Wednesday, July 19, 2006

No, thank you!

I will discourage mom from buying sharks fin for soup if she plans to do so in the near future.

At Chinese wedding dinners, if sharks fin soup is served, I will leave my share untouched.

As of today, I am no longer eating sharks fin.

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I have never really bothered much about sharks being an endangered species. Or the fact that poaching sharks, cutting off their fin and then throwing them back to sea and leaving them to die is inhuman.

Till I saw an entire episode of Edisi Siasat recently, which featured shark poaching right here in Malaysia.

This Chinese couple in Kuantan have their fishery business operation around catching sharks. They provide the necessary equipment and hooks to a bunch of Malay men who go out to the open seas to catch sharks. When they come back with their catch, they will have to only sell it back to this Chinese couple because the instruments were provided for.

For 1000kgs of shark brought back to land, the group of fishermen were paid about RM3000-RM4000.

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Apparently, Malaysian law states that fishermen are allowed to catch sharks, but shark catch for each fishing vessel must not exeed 10% of their total catch of other fishes as well. If found to exceed this 10%, the fine is about RM500 (so claimed by the Chinese lady boss), which is the price of one piece of shark fin (each fin cut into 2 pieces).

When the fishermen come back to shore, right on the jetty, the sharks are immediately butchered into large chunks for storage and transport. Black sharks are of a lower grade, therefore their flesh will be processed into salted fish. White sharks are usually sold, and even exported to Singapore where a higher price can be fetched. The fins are of course immediately cut off to be sold separately.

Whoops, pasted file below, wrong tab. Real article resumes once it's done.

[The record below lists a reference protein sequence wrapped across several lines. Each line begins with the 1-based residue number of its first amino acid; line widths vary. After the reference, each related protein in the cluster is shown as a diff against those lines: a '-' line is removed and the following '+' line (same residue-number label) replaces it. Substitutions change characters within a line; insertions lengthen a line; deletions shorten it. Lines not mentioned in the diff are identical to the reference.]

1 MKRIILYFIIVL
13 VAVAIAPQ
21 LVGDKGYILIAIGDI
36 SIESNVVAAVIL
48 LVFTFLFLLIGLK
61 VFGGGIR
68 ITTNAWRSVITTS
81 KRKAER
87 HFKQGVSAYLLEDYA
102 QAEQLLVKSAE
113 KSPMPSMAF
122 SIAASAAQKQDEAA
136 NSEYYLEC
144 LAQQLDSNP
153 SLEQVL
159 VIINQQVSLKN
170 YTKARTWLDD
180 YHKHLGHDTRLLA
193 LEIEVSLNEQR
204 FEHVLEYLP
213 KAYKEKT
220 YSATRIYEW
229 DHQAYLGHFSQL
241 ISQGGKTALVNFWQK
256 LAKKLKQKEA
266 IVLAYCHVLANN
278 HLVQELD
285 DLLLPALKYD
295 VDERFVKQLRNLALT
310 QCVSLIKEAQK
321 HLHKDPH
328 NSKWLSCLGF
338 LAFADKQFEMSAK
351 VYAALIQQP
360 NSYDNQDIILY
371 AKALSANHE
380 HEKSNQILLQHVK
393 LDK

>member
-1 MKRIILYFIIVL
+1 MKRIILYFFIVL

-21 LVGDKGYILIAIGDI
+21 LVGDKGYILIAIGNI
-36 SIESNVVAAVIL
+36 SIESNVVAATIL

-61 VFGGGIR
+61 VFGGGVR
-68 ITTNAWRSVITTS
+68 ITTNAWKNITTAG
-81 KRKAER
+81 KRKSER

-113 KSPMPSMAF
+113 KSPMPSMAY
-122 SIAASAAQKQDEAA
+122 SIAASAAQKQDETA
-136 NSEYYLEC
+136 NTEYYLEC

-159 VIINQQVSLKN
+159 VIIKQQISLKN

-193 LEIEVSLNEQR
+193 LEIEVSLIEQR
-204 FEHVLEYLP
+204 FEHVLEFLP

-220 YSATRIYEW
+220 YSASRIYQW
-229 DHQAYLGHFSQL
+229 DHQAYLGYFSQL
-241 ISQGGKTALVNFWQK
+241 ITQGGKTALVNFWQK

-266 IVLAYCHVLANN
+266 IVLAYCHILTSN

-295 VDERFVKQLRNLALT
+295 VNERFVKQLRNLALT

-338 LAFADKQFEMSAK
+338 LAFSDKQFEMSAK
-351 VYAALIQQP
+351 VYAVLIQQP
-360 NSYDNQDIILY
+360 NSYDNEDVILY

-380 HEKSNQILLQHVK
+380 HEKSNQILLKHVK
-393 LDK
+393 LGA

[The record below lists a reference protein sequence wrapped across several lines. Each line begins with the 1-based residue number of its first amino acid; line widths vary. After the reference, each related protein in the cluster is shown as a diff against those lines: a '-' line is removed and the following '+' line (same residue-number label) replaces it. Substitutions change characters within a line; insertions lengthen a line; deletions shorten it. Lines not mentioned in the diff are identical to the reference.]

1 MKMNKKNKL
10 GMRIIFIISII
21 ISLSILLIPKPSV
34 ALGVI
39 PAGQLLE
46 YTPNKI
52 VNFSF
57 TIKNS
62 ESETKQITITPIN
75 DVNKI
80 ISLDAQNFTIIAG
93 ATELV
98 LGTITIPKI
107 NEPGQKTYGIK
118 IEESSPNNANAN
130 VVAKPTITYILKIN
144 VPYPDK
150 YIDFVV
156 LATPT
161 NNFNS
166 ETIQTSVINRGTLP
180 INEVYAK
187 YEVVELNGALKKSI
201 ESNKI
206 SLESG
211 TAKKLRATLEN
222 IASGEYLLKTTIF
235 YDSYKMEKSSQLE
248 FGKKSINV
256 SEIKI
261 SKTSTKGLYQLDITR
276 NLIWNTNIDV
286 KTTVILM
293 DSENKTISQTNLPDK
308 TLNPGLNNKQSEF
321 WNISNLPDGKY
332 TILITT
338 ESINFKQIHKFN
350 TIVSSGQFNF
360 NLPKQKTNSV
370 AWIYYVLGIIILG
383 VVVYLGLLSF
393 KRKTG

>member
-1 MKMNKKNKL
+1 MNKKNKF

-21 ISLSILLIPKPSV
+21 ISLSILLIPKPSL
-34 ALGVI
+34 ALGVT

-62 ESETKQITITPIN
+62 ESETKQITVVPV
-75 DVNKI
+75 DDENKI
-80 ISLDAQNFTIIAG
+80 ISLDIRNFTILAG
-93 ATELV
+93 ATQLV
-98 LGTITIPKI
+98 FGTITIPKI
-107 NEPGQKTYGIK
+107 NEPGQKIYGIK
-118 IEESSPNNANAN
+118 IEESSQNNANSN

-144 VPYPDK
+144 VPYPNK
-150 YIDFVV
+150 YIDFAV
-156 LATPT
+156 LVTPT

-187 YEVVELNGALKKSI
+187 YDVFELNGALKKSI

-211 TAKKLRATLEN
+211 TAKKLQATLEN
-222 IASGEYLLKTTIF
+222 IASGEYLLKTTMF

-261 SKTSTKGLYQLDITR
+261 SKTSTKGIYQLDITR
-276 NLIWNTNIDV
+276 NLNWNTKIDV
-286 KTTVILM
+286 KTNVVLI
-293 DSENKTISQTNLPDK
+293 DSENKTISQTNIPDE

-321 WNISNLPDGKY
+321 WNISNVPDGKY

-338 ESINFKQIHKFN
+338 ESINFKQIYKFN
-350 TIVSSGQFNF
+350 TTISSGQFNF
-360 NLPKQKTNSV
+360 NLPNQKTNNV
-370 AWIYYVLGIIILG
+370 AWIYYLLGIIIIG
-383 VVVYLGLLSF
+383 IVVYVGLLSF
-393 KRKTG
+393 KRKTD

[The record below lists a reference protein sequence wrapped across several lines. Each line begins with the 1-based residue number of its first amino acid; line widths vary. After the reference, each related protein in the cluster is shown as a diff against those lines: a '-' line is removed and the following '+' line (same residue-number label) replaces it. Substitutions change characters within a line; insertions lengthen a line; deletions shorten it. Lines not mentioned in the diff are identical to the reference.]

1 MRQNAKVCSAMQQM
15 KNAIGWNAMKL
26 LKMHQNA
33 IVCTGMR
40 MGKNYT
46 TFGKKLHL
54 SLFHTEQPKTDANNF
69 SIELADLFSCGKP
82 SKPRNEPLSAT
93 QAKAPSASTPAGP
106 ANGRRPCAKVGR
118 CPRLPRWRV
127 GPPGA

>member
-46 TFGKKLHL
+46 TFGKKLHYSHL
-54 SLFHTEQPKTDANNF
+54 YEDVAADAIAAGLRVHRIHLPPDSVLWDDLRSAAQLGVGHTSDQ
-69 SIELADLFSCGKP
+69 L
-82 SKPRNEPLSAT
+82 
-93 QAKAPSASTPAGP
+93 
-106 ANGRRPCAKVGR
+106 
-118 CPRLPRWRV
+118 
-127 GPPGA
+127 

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The Chinese woman was even quoted saying that the authorities don't pose as a problem because we hire Malays to do the actual catching. Malaysian laws don't fine the buyers, merely the fishermen. What the hell? I know I flunked Economics back in college, but I know that where there is demand, there will be supply.

Anyways, when these fishermen catch their sharks, size is not a factor because really, anything goes. Small. Big. Adult. Baby. All are taken from their natural habitat. Sharks take an awfully long time to mature, 12-15 years! And gestation period can be as long as 22 months! A depleted shark population will then require decades to replace itself.

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So I was wondering if there were any projects or groups dedicated to protecting sharks in particular, and came across the Malaysia National Plan of Action (NPOA) for the Conservation & Management of Sharks. This was set up with guidelines adopted from the International Plan of Action (IPOA) of Conservation & Management of Sharks. The NPOA is of course supported by the Department of Fisheries Malaysia.

The document was close to 60 pages long. Somehow, these guys seem to think that our local fishermen are not out to catch sharks. I skimmed through the document as most parts were quite high-brow, presenting statistical facts and info on species etc. I came to the concluding pages and found this -

"Sharks are not targetted by fishers but are caught together with other commercially important species. They are brought back as a whole to the port and sold at a reasonable price with the fins fetching a better price"

They obviously don't know about that particular Chinese couple in Kuantan then. Also quoted in the text, "it is unlikely that the pressures on shark catches by Malaysian fishing vessels will increase in the future".

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Yeah, if one boat can bring back 1000kgs in a day, increase or not, there will come a time when there will be no more sharks : (

No more sharks fin soup for Doreen.

This is me doing my bit for eco-conservation. Say TAK NAK!

Posted by Doreen at 11:41 am